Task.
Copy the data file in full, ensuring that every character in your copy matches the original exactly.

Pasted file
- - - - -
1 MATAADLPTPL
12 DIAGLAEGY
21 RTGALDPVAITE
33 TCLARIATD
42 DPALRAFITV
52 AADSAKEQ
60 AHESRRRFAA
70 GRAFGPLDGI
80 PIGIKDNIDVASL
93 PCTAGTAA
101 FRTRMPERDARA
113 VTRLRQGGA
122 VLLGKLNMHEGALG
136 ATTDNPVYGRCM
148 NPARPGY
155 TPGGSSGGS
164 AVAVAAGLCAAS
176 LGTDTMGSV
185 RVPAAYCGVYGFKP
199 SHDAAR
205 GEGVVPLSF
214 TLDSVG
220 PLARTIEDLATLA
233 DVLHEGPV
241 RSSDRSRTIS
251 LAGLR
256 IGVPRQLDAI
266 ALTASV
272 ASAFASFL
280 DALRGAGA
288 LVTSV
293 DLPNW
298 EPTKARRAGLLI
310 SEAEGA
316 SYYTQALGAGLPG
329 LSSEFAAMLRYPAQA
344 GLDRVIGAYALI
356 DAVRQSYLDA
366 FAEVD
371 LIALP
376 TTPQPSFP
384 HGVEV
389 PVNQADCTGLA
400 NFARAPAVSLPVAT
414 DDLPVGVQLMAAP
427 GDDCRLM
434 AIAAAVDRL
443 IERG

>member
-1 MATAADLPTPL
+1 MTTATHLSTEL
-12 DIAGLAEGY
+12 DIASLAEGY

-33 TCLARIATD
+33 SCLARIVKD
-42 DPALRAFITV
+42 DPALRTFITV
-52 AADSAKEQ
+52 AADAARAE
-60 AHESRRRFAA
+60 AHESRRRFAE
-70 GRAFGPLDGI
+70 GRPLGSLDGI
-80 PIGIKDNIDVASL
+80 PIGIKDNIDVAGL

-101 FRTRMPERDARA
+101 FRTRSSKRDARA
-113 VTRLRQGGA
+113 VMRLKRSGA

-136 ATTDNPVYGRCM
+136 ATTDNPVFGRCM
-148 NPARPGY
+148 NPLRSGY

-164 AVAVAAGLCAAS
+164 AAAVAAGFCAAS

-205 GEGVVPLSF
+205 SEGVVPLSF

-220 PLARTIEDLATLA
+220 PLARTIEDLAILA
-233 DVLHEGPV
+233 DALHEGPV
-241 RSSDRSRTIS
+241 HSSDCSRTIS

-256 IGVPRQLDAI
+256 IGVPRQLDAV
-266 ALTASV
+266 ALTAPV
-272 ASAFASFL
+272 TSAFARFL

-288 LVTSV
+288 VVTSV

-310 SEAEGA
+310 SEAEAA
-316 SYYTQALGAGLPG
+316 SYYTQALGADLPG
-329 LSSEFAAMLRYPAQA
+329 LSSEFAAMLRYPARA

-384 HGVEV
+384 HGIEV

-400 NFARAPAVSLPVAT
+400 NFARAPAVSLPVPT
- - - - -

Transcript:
1 MATAADLPTPL
12 DIAGLAEGY
21 RTGALDPVAITE
33 TCLARIATD
42 DPALRAFITV
52 AADSAKEQ
60 AHESRRRFAA
70 GRAFGPLDGI
80 PIGIKDNIDVASL
93 PCTAGTAA
101 FRTRMPERDARA
113 VTRLRQGGA
122 VLLGKLNMHEGALG
136 ATTDNPVYGRCM
148 NPARPGY
155 TPGGSSGGS
164 AVAVAAGLCAAS
176 LGTDTMGSV
185 RVPAAYCGVYGFKP
199 SHDAAR
205 GEGVVPLSF
214 TLDSVG
220 PLARTIEDLATLA
233 DVLHEGPV
241 RSSDRSRTIS
251 LAGLR
256 IGVPRQLDAI
266 ALTASV
272 ASAFASFL
280 DALRGAGA
288 LVTSV
293 DLPNW
298 EPTKARRAGLLI
310 SEAEGA
316 SYYTQALGAGLPG
329 LSSEFAAMLRYPAQA
344 GLDRVIGAYALI
356 DAVRQSYLDA
366 FAEVD
371 LIALP
376 TTPQPSFP
384 HGVEV
389 PVNQADCTGLA
400 NFARAPAVSLPVAT
414 DDLPVGVQLMAAP
427 GDDCRLM
434 AIAAAVDRL
443 IERG

>member
-1 MATAADLPTPL
+1 MTTATHLSTEL
-12 DIAGLAEGY
+12 DIASLAEGY

-33 TCLARIATD
+33 SCLARIVKD
-42 DPALRAFITV
+42 DPALRTFITV
-52 AADSAKEQ
+52 AADAARAE
-60 AHESRRRFAA
+60 AHESRRRFAE
-70 GRAFGPLDGI
+70 GRPLGSLDGI
-80 PIGIKDNIDVASL
+80 PIGIKDNIDVAGL

-101 FRTRMPERDARA
+101 FRTRSSKRDARA
-113 VTRLRQGGA
+113 VMRLKRSGA

-136 ATTDNPVYGRCM
+136 ATTDNPVFGRCM
-148 NPARPGY
+148 NPLRSGY

-164 AVAVAAGLCAAS
+164 AAAVAAGFCAAS

-205 GEGVVPLSF
+205 SEGVVPLSF

-220 PLARTIEDLATLA
+220 PLARTIEDLAILA
-233 DVLHEGPV
+233 DALHEGPV
-241 RSSDRSRTIS
+241 HSSDCSRTIS

-256 IGVPRQLDAI
+256 IGVPRQLDAV
-266 ALTASV
+266 ALTAPV
-272 ASAFASFL
+272 TSAFARFL

-288 LVTSV
+288 VVTSV

-310 SEAEGA
+310 SEAEAA
-316 SYYTQALGAGLPG
+316 SYYTQALGADLPG
-329 LSSEFAAMLRYPAQA
+329 LSSEFAAMLRYPARA

-384 HGVEV
+384 HGIEV

-400 NFARAPAVSLPVAT
+400 NFARAPAVSLPVPT